Turkish delights
The unique landscape of Cappadocia.
Pepper Teehankee on a Leica C Digital Camera

Turkish delights

THE PEPPER MILL - Pepper Teehankee (The Philippine Star) - January 14, 2020 - 12:00am

I recently traveled to Turkey with the Philippine Travel Agencies Association (PTAA) and I got to explore this wonderful country that I truly fell in love with.

Our discovery of Turkey continued to Pamukkale (or “cotton castle” in Turkish) in the city of Denizli. This UNESCO World Heritage Site is known for its calcium-rich thermal waters flowing down white travertine terraces on a hillside. Its ruins include a well-preserved theater and a necropolis filled with sarcophagi that stretches for a few kilometers. Here, one may also opt to swim in the pool where Cleopatra reportedly swam in. Also worth seeing is the nearby ancient Roman spa city of Hierapolis.

We then took the long journey eastward to Cappadocia. On our way there, we passed by the quaint city of Konya, the seventh most populous city in Turkey. Almost everything here was cheaper compared to Istanbul from Turkish delights, pistachio cotton candy and apple tea to pomegranate halva. Also in the city is the Mevlana Museum, where one can find the tomb of Persian poet, theologian and Sufi mystic Hazreti Mevlana, also known as Rumi. In the museum is a showcase of treasures of Turkey like ancient prayer rugs and consecrated shirts. I had time to shop and found a unique Turkish souvenir I’ve been looking for — onyx apples. I also tried the Turkish doner there.

From Konya, we traveled to the town of Sultanhani for the caravanserai, a roadside inn where travelers could rest and recover from the day’s journey. The Sultanhani caravanserai, built in 1229, is one of the most significant tourist attractions in central Anatolia, also the largest and best-preserved Seljuk caravanserai in Turkey.

Captivating Cappadocia 

After a long journey, we finally got to Cappadocia, which is known for its hot-air balloon experience  at sunrise. (Unfortunately, due to strong winds, all hot-air balloon rides scheduled for the next morning were cancelled.)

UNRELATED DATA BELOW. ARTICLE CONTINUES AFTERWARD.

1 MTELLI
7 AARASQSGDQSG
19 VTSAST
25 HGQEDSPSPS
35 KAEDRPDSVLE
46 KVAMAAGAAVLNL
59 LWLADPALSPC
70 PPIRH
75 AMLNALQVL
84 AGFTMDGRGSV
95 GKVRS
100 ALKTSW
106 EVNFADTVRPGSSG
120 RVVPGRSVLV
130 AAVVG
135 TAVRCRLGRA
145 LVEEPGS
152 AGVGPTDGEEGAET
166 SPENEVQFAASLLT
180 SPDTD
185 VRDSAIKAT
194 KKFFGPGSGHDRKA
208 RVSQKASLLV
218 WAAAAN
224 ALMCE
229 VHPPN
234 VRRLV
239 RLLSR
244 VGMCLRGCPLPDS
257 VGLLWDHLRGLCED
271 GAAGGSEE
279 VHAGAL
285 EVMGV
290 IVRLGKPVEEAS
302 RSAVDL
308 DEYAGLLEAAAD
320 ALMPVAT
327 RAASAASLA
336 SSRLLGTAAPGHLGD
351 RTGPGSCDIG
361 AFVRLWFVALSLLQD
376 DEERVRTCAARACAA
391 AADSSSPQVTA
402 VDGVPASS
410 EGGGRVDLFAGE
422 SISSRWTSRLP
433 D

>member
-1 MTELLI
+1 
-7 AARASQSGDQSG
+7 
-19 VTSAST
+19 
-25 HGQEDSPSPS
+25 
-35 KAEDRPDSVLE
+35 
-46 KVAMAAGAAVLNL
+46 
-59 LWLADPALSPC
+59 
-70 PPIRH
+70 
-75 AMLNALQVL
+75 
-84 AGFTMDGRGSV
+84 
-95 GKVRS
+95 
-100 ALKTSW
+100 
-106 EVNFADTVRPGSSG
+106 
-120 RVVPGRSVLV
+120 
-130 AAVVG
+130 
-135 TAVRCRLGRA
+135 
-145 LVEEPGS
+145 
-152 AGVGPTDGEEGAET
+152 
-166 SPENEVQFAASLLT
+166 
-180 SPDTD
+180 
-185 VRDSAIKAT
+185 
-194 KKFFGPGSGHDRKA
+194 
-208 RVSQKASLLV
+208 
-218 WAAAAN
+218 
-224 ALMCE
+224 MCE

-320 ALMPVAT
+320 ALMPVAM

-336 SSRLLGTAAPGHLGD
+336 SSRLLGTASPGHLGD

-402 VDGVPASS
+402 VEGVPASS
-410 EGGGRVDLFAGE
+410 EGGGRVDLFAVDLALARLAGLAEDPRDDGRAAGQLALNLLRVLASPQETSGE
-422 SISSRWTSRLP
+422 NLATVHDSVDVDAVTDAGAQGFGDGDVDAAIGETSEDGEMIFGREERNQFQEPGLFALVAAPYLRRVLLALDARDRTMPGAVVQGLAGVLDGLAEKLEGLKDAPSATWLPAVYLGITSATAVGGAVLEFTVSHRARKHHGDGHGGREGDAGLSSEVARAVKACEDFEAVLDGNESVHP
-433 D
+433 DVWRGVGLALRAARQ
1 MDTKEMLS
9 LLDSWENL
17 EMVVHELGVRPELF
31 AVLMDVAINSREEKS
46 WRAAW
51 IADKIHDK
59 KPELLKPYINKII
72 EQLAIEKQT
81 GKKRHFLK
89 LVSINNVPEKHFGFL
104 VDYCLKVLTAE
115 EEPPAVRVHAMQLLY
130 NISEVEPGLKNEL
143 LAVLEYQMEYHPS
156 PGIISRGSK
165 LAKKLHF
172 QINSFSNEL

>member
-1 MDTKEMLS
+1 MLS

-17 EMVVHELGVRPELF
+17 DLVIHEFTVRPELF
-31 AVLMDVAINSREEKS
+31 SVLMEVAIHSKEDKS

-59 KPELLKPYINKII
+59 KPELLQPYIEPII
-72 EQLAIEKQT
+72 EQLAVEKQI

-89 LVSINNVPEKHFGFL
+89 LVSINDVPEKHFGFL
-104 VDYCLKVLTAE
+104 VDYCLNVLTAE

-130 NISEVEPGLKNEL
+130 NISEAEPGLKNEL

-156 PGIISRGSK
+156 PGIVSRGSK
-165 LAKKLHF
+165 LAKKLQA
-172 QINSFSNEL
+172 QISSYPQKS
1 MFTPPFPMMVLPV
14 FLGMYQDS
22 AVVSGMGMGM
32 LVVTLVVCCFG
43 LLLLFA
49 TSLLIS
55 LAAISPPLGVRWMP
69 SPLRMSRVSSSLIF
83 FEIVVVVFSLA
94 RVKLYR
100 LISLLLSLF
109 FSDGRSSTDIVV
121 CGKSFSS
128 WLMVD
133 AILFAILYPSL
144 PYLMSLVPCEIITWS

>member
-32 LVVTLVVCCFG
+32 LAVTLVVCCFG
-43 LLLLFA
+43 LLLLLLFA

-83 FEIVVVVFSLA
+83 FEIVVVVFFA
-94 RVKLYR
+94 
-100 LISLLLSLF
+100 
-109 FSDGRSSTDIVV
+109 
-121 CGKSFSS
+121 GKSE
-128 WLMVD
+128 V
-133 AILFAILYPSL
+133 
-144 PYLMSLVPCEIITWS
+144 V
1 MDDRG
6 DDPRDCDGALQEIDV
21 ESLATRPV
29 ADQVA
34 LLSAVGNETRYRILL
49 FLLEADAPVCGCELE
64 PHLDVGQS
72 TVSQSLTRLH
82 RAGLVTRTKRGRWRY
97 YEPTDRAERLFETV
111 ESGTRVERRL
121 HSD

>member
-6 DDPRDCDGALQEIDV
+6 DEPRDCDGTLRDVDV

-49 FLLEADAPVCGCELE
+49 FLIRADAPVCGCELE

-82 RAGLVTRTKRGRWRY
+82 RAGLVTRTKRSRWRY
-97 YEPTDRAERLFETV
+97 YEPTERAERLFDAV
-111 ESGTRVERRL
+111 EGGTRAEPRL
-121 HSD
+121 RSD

Cappadocia produces some of the most beautiful carpets and intricately designed ceramics so the group checked them out the next morning.

In the unique landscape of Cappadocia, one can find caves and stone houses converted to hotels. Its government health restrictions no longer allow residents to live in these caves and houses for long term but it was said that it’s safe to convert them into hotels for short-term stays.

Also in Cappadocia is a popular hiking trail called Pigeon Valley, which stretches from Göreme to Uchisar. It was named as such because of the countless manmade pigeon houses that were carved into the soft volcanic tuff.

We also visited the Goreme Open-Air Museum, a UNESCO World Heritage Site, whose rock-cut churches dating from 10th to 12th centuries bear stunning and well-preserved frescoes; and the Kaymakli Underground City, the largest underground city in Cappadocia. (Exploring Kaymakli is not advisable for the claustrophobic.)

In Avanos, a town known for its pottery, we tried the popular Anatolian specialty called testi kebabi. The must-try dish was prepared in a jug or a clay pot sealed with dough and left to simmer in the oven for hours. Once cooked, the pot was cracked and then discarded. I chose veal (other options were lamb or chicken) with onions, garlic, butter and thyme.

The next morning, the hot-air balloon activity was still suspended in Cappadocia so some people in our group went on a 4x4 jeep ride around Pigeon Valley while others went to Katpatuka Mud Cave to bathe in mud with reported health and beauty benefits. I enjoyed my time shopping and eating Turkish doner.

During our dinner before heading to the airport, the PTAA board of directors gave a token of appreciation to Turkish Airlines representatives that were with us in the trip for the airline’s continuous support with the association’s projects.

We then flew from Cappadocia to Istanbul for our connecting Turkish Airlines flight to Manila. I was in awe as to how big the new Istanbul airport is! The Turkish Airlines lounge is an oasis I did not want to leave. It has various food stations, free massage, a movie theater and a whole selection of mezze and other Turkish food like manti, a delicious tiny ravioli filled with beef and topped with garlic yoghurt, paprika butter dressing and spiced olive oil.

Our flight back to Manila was enjoyable with a “candlelit” dinner above the clouds, and a snack bar that offered cheese sandwiches and dried fruits.

This was one of the most memorable trips I have ever had. I fell in love with Turkey and it is now one of my favorite destinations ever. When I go back, I will catch that elusive hot-air balloon ride in Cappadocia.


(To check PTAA member agencies  and to inquire on its Turkish package tours, visit ptaa.org.ph. These Turkish tours can be tailor made to your preferred touring pace and hotels.)

(Turkish Airlines has daily round-trip direct flights between Manila and Istanbul. For more information, call 8894-5416 or 8864-0600, e-mail manilasales@thy.com and ticketing@thy.com.ph,  or visit www.turkishairlines.com.)

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